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Reprinted with permission from Jewish Family and Life: Traditions, Holidays, and Values for Today’s Parents and Children, published by Golden Books.
At the end of the Shabbat day, when three stars appear, it is time for the brief ceremony of Havdalah (literally, separation or distinction), at which time we take leave of Shabbat. Our rabbis teach that on Shabbat, we are given an extra soul. At Havdalah we relinquish that extra soul, but hope that the sweetness and holiness of the day will remain with us during the week. We take a cup of wine, a box of spices, and a beautiful braided Havdalah candle, and we sing or recite the blessings.
These blessings talk about distinctions between the holy and the everyday, between light and darkness, between the people Israel and the other peoples of the earth, and between the seventh day of rest and the six days of work. We then make a blessing over the wine, a symbol of joy, to sanctify the moment, and we sniff the spices to carry the sweet spice of Shabbat into the week and to wake us gently to our earthly responsibilities. Then we use the light of the candle by looking at our fingernails and palms in the light with our hands palms-up, making finger-shadows on our hands that display the distinction between light and darkness.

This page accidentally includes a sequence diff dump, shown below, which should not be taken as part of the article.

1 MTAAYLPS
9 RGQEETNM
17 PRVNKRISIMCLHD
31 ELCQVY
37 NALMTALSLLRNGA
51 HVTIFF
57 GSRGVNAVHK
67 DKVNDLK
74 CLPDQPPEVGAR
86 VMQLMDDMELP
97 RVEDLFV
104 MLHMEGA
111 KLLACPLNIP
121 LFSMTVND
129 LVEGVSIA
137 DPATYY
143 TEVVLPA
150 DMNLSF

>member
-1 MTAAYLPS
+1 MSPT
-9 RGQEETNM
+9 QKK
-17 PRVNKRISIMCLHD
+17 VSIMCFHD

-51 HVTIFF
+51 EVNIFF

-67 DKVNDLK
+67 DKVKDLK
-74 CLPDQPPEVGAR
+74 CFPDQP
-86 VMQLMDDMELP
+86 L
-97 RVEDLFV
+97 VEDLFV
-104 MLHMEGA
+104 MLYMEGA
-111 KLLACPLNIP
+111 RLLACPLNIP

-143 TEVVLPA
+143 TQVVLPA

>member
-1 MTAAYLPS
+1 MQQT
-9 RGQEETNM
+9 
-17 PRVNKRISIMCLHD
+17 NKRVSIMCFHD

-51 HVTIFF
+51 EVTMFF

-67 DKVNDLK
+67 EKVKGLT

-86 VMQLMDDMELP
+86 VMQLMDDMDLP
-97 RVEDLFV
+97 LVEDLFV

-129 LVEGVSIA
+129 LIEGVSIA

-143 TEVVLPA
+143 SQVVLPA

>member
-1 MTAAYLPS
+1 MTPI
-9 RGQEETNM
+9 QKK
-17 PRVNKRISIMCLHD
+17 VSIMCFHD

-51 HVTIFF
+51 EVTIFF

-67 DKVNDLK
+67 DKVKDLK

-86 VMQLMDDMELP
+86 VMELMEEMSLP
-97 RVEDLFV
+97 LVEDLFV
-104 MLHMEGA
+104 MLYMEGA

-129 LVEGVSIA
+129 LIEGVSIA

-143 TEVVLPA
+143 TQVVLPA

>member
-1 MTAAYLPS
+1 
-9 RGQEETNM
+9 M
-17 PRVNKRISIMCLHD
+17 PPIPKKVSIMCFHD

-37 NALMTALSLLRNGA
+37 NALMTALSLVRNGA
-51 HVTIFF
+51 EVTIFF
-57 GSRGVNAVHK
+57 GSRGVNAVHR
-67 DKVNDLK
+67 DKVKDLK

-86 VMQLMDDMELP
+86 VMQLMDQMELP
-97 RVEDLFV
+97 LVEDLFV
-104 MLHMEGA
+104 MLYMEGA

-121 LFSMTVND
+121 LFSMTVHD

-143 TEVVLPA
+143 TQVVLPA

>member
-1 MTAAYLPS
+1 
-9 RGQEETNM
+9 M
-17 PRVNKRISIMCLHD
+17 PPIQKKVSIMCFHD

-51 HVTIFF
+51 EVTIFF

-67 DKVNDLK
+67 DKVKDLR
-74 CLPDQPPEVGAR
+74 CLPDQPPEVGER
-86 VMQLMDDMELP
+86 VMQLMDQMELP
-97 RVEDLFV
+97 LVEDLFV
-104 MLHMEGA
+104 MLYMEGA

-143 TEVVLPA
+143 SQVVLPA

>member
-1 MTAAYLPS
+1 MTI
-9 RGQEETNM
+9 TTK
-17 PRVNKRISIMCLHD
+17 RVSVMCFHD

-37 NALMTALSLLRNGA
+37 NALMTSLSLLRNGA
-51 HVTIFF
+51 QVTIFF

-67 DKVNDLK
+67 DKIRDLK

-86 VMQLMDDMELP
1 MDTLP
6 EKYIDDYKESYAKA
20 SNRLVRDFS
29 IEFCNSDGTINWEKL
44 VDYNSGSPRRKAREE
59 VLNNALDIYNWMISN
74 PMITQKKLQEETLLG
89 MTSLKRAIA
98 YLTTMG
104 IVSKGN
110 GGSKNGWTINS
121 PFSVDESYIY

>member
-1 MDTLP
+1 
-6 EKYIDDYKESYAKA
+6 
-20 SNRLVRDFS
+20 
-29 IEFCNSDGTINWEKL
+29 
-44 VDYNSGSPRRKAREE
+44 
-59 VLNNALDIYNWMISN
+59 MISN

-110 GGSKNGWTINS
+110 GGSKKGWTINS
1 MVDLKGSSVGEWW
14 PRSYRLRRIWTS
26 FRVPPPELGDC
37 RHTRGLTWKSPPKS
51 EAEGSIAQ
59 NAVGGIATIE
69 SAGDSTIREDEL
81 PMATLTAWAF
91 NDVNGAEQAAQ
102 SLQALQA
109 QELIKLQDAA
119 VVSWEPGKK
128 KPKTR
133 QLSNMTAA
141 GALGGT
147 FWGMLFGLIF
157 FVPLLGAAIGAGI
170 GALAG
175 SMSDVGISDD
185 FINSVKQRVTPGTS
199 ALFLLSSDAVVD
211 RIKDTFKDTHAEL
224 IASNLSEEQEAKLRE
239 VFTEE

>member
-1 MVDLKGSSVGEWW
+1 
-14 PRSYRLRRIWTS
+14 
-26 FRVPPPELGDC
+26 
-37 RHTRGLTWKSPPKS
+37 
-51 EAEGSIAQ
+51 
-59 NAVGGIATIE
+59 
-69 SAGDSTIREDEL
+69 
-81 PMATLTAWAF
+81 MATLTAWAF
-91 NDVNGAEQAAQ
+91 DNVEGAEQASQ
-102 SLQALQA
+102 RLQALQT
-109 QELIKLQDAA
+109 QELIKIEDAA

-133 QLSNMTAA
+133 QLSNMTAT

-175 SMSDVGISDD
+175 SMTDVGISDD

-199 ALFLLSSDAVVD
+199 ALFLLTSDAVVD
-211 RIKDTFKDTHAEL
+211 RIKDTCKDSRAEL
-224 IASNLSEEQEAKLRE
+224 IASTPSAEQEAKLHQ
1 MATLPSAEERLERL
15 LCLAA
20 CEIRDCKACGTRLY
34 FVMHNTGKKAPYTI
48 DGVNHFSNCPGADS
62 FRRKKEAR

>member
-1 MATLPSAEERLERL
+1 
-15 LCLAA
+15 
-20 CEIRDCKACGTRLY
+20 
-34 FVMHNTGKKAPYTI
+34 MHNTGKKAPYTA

This light is the first fire of the new week. It is a sign that the time to begin creating again has arrived. No more dreamlike days until next week. It is now time to invest ourselves in our work again. As we make the transition back to our week, we also make the connection between creation and the messianic era (a time of justice and peace) by invoking the prophet Elijah. Tradition teaches that he will herald the coming of the Messiah.
Some add that Miriam the prophetess will lead the Jewish people in joyful song and dance to a time of perfection. We then drink the wine, douse the candle, and wish each other a good week. Shabbat is a taste of that perfection, but our work in the world is needed to bring it about.
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